Film veteran Datuk Rosnani Jamil has pushed boundaries

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Once called ‘ugly duckling’, Rosnani Jamil defies stereotypes to chart a successful career in showbusiness

Rosnani, a former waitress/club dancer, never dreamed of becoming a renowned actress and film maker. Photo: The Star/Azlina Abdullah

Entertainment

If Datuk Rosnani Jamil had taken the brickbats thrown at her, she’d never have thrown all her heart into acting.

She had enough self-belief to not only disregard critics disparaging everything from her looks to her talent, but she also went on to chart a career in showbusiness that spanned six decades.

Known fondly as Mak Nani, the actress has also distinguished herself as a pioneering woman director.

The secret, she says, is for women to believe in their talents and strive for greater things.

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When she started out as an actress, Rosnani was mocked and called the ugly duckling by other actors. Photos: Datuk Rosnani

“Women have to be firm. Believe in yourself and think positive. You’ve got to have the fighting spirit to climb the ladder,” says Rosnani who was also a scriptwriter and voice-over talent.

Her earliest test was when she was mocked for being plain and called an ugly ducking.
Instead of being disheartened, the feisty lady took it all in her stride.

“Over the years, I’ve met people with different characters. Some actresses have called me ‘si hitam’ (black girl) and many actors have compared my looks to beautiful actresses like Maria Menado and Kasma Booty. Despite brickbats, it’s always a better option to remain calm and carry on,” says Rosnani.

But even after she has proven her mettle in the local showbiz scene, Rosnani found herself subjected to doubts and scorn when she took on directing in the 1980s.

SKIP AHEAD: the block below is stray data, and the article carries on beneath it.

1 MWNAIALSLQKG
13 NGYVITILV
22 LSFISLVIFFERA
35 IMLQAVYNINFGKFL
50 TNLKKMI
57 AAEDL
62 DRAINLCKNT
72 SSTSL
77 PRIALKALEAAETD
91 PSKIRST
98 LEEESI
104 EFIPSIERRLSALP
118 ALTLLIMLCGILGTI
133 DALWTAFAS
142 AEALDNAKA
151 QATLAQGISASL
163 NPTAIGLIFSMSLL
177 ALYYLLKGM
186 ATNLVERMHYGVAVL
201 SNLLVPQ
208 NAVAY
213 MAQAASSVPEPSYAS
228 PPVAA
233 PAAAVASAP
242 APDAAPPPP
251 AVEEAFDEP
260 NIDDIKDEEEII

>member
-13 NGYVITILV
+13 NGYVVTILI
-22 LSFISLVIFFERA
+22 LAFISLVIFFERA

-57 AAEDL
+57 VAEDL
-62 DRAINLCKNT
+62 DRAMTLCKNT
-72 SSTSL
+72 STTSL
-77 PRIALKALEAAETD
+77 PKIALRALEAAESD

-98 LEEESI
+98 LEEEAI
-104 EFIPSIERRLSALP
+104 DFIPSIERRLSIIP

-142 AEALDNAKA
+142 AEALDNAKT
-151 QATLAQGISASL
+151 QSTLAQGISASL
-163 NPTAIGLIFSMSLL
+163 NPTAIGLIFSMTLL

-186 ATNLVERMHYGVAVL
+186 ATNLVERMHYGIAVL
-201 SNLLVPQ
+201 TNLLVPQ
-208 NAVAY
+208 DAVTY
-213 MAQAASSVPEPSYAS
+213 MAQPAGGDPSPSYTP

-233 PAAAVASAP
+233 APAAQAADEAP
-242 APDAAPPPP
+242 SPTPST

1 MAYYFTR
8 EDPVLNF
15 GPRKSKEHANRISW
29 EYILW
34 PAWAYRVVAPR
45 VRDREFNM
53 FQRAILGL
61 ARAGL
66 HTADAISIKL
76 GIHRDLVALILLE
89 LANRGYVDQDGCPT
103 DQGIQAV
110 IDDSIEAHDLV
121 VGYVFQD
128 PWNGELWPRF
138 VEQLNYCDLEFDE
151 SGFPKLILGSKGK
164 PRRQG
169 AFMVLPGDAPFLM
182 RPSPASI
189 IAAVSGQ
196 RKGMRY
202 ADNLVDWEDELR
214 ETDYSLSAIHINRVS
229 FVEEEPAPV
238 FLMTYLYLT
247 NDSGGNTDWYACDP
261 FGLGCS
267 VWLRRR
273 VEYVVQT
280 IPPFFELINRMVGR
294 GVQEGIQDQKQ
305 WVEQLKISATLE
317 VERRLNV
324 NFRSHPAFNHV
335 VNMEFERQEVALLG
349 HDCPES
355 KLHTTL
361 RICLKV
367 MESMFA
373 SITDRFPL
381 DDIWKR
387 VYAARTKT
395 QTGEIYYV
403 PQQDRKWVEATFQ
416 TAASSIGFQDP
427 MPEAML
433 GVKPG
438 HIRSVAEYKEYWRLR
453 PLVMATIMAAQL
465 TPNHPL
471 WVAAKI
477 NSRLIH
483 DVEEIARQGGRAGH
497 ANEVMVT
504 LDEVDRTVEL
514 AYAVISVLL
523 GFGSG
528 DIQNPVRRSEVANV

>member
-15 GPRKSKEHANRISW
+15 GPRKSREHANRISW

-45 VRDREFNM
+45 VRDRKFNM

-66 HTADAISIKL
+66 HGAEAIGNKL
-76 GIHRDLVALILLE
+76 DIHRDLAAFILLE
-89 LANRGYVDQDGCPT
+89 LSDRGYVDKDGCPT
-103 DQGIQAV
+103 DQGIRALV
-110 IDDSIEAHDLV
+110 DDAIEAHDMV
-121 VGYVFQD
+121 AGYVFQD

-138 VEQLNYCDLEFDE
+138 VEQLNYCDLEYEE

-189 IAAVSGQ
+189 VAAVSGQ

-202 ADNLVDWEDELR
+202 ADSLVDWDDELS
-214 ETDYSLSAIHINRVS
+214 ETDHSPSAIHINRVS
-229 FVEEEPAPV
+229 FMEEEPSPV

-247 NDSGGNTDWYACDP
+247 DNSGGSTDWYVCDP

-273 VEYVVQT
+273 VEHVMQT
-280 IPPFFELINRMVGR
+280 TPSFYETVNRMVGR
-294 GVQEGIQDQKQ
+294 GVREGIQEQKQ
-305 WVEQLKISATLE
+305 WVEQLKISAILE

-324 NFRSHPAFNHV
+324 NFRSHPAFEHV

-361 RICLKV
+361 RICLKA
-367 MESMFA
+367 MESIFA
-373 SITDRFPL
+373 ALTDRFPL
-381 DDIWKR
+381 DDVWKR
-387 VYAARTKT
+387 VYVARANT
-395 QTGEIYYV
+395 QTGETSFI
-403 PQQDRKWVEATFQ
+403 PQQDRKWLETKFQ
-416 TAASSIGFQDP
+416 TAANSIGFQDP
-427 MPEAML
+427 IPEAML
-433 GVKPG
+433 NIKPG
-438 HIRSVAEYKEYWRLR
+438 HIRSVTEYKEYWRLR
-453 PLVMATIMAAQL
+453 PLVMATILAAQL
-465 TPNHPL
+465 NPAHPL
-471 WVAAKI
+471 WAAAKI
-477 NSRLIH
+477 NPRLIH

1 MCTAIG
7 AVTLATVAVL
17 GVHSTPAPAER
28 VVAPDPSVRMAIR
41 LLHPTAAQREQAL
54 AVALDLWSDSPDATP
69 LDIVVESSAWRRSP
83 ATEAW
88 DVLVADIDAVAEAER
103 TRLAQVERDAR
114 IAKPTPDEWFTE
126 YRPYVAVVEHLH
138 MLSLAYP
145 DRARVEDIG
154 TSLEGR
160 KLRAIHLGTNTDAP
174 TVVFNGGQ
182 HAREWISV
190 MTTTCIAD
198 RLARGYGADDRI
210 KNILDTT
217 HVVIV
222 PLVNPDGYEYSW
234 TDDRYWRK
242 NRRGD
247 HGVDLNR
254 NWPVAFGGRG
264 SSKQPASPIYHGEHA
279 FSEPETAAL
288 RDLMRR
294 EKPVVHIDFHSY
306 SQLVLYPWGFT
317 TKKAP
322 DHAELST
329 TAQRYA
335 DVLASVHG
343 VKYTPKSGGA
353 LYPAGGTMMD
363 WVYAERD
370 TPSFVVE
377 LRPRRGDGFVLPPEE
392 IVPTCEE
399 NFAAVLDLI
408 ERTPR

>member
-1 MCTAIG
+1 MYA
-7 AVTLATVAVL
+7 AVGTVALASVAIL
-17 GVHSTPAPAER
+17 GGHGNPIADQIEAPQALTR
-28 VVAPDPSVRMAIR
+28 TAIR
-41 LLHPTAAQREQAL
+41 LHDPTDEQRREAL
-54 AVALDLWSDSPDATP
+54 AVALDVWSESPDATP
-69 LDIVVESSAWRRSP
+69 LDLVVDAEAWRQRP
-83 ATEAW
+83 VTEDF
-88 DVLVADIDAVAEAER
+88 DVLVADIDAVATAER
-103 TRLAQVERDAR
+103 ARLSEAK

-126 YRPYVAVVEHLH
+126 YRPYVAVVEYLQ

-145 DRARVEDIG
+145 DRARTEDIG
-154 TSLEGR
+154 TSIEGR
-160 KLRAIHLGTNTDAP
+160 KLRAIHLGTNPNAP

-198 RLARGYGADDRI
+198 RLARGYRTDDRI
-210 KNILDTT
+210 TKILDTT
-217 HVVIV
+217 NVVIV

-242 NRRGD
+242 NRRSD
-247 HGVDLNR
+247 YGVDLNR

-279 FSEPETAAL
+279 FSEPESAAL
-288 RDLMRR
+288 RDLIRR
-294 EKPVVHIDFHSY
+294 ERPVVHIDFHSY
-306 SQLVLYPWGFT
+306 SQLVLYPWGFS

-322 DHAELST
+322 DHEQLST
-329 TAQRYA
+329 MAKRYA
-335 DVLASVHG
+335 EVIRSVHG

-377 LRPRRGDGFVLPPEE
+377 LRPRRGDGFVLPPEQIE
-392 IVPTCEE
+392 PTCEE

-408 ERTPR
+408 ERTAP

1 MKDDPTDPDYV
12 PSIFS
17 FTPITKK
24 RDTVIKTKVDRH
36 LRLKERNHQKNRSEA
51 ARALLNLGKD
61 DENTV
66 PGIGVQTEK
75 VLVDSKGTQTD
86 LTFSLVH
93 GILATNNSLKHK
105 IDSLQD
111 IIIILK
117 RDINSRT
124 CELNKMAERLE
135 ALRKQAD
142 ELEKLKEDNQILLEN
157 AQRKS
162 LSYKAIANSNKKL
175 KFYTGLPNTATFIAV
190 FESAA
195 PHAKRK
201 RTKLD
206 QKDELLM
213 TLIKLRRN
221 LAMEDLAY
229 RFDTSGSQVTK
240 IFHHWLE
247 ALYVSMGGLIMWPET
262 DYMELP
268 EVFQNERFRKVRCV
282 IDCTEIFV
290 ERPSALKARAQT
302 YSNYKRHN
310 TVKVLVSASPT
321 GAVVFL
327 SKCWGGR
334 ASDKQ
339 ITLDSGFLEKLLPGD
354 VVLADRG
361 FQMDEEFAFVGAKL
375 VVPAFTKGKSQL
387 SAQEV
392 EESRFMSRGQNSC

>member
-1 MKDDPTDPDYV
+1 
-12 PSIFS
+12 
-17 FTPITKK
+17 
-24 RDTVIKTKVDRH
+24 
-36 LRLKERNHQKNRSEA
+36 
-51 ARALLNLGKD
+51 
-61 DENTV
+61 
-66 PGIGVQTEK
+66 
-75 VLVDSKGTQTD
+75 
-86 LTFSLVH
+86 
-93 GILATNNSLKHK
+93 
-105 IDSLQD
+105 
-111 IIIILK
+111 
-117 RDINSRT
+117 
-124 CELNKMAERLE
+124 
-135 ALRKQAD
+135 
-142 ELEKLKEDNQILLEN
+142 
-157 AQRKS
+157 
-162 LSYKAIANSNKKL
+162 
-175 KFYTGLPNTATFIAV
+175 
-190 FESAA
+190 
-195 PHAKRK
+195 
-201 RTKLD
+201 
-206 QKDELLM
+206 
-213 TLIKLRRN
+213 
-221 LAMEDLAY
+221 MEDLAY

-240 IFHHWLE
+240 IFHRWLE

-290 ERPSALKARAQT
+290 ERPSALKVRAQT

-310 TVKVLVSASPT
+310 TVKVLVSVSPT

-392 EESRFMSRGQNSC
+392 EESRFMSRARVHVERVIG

Back then, homegrown female film directors were far and few in between, as women were perceived to lack the abilities for the director’s chair.

Rosnani honed her directing prowess while studying in London.

“People didn’t respect my capabilities as me as a director. There was a lot of discrimination and skepticism,” recalls Rosnani, who made her debut as a director in her 1987 movie, Mawar Merah. She also wrote the screenplay.

The romantic film had all the right elements – good actors, script and soundtrack – and won a string of awards at the 7th Malaysian Film Festival including Best Actor, Best Budding Actress and Best Script and Original Story.

Despite the accolades, critics still questioned Rosnani’s directing prowess. Some commented that her late husband, film director Datuk Jamil Sulong, had directed the film and she had taken credit for it.

“Don’t worry too much about criticism. The secret to my success is confidence and being steadfast in my career choices,” she says.